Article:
A WRITER'S WIT
My Book World
I'VE MADE IT MY GOAL to read the entire oeuvre of late British-American author, Christopher Isherwood, over a twelve-month period. This profile constitutes the thirteenth in a series of twenty.
Evening. Minneapolis: U.of Minnesota
Press, 1952, 1982.
Evening, set in the late 1930s and early 1940s, seems to be hung on a simple frame. Part One is entitled “An End.” In it the protagonist, Stephen Monk, catches his second wife, Jane, in a compromising position with another man and leaves her immediately—almost too easily, it seems. Isherwood introduces a number of principle characters, including Stephen’s “Aunt” Sarah, as well as his nurse, Gerda.
Part Two is called “Letters and Life.” In this section Stephen recovers from a horrendous accident which occurs at the end of Part One, in which he is hit by a truck (described rather ethereally with little blood or pain). In this new milieu of body casts and long, empty days of convalescence, Monk untangles his life for the reader (often by way of letters he has saved): he flashes back to the life with his first wife, Elizabeth, a famous author, older than Stephen by twelve years, and how she dies. All of this section takes place in his family home in Pennsylvania which his aunt manages. He also describes an early episode in his married life with Elizabeth in which a younger man inveigles him into having a brief and unsatisfactory affair.
In Part Three, “A Beginning,” the reader is brought back to the beginning time period where Stephen’s body is healed, and he ties up all the loose ends of the story. Stephen and his ex-wife Jane have lunch, and the reader finally learns what really happens in the beginning with her and the man she’s with in bed (actually, it’s a large children’s playhouse in the back yard where a party is being given). For some readers (even to Isherwood as a younger man), the novel might conclude a bit sappily, a bit too neatly. The ending is perhaps saved by the witty repartee the couple exchange. For twenty-first century readers, however, it may be a bit too sweet.
A few nuggets from the novel:
In this passage we read a portion of a letter written by Elizabeth, with regard to Hitler’s rise to power, while she lives in Europe: “Oughtn’t I to be doing something to try to stop the spread of this hate-disease? Oughtn’t I to be attacking it directly? But, of course, this very feeling of guilt and inadequacy is really a symptom of the disease itself. The disease is trying to paralyze you into complete inaction, so it makes you drop your own work and attempt to fight it in some apparently practical way, which is unpractical for you because you aren’t equipped for it—and so you end frustrated and doing nothing” (171). It may remind some of us of how we and the media are paralyzed by a particular presidential candidate at the moment.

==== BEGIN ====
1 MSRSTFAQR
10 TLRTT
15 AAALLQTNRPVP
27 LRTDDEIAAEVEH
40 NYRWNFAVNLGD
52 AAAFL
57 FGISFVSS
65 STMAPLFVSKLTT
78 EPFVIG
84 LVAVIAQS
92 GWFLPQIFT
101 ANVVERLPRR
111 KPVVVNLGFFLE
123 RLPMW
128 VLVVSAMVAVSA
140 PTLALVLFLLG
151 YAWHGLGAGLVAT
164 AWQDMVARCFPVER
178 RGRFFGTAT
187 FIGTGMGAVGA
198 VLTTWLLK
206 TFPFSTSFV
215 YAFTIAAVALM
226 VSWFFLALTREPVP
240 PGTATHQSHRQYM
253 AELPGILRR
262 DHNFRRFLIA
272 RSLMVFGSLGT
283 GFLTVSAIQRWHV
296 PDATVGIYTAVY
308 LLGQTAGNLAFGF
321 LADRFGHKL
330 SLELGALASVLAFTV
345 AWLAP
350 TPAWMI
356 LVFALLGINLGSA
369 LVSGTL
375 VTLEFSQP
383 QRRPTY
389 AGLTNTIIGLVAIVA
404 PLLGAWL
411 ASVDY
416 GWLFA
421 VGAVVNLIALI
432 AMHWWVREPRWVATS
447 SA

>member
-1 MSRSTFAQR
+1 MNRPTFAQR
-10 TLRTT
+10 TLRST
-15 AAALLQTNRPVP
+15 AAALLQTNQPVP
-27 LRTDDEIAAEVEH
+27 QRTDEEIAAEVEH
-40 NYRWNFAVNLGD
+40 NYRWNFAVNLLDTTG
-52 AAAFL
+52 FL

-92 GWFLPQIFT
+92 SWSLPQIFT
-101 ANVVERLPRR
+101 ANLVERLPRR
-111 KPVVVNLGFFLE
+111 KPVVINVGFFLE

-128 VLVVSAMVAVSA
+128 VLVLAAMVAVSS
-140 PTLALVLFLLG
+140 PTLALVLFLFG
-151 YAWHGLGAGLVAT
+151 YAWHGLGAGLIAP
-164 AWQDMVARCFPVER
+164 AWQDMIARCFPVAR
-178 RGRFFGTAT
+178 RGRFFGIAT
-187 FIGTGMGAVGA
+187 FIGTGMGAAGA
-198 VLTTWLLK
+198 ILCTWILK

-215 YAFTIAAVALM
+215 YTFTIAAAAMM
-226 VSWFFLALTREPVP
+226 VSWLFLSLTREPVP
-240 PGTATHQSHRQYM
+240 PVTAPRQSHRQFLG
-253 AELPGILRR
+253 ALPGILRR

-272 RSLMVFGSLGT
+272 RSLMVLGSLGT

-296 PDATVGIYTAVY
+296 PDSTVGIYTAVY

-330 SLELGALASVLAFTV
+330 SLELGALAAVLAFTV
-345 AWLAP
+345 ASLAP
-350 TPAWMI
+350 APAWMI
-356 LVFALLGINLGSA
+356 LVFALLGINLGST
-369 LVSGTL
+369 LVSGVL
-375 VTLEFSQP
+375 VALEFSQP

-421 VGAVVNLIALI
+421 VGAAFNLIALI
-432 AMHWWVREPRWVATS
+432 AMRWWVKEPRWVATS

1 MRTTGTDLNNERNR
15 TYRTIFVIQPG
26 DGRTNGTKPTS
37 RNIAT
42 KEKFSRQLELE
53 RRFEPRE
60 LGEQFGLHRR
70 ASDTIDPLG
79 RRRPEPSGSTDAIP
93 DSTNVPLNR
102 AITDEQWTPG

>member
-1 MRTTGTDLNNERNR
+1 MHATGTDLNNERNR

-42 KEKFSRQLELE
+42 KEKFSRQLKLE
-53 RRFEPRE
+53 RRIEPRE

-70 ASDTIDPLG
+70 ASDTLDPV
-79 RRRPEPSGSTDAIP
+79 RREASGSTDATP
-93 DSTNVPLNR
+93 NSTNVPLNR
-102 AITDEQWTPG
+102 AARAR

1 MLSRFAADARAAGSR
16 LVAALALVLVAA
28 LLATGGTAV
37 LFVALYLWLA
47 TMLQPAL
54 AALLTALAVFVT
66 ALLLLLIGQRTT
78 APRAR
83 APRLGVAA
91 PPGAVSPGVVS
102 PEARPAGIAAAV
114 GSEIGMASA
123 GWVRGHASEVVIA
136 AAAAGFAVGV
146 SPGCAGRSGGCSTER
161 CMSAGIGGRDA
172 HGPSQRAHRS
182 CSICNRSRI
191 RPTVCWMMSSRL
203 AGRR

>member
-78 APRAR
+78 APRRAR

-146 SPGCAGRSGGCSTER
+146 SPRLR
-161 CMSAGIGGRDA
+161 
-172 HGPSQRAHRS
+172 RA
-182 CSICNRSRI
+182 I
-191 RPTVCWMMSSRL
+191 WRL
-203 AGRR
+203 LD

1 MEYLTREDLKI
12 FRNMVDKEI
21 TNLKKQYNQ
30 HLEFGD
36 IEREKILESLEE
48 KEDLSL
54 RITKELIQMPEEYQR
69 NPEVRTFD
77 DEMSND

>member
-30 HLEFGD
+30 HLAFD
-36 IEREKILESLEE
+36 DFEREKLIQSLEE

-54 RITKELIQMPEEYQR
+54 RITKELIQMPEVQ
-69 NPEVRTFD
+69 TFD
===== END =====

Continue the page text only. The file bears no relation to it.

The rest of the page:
“Suddenly, I didn’t care any more. The problem had dissolved itself in the beer; and now there wasn’t any problem at all, no drama, no tenseness. This was all clean fun, I told myself; and it didn’t have to be anything more than that.
In the darkness I remembered the adolescent, half-angry pleasure of wrestling with boys at school. And then, later, there was a going even further back, into the nursery sleep of childhood with it teddy bear, or of puppies or kittens in a basket, wanting only the warmness of anybody” (194). Here, Stephen describes (barely referring to it) his sexual experience with a young man. It helps him, a heterosexual man, to rationalize his one-night stand, a move rather dated by standards of contemporary gay or straight fiction.
“This was the next day, in New York. Jane and I had met—for the first time since our divorce—to have cocktails and lunch at a hotel on Central Park; and I had finished telling her about the civilian ambulance unit in which I’d enlisted as a driver, to go to North Africa” (293-4). This passage makes me wonder why Isherwood chooses this kind of job for Stephen Monk, when Hemingway has selected it over twenty years earlier for his noted character, Frederic Henry, in A Farewell to Arms. Perhaps it is a common way for a civilian to become involved in a war effort.
“‘Well, thanks,” I grinned. ‘You aren’t looking any too repulsive yourself, right now’” (294). Isherwood does this occasionally, uses a speech attribution which is not really a synonym for the word “say”—a practice that may be acceptable in British publishing but one which American teachers of fiction abhor. Also, the remark itself seems rather a backhanded compliment given to a woman who has once been your wife.
NEXT TIME: New Yorker Fiction 2016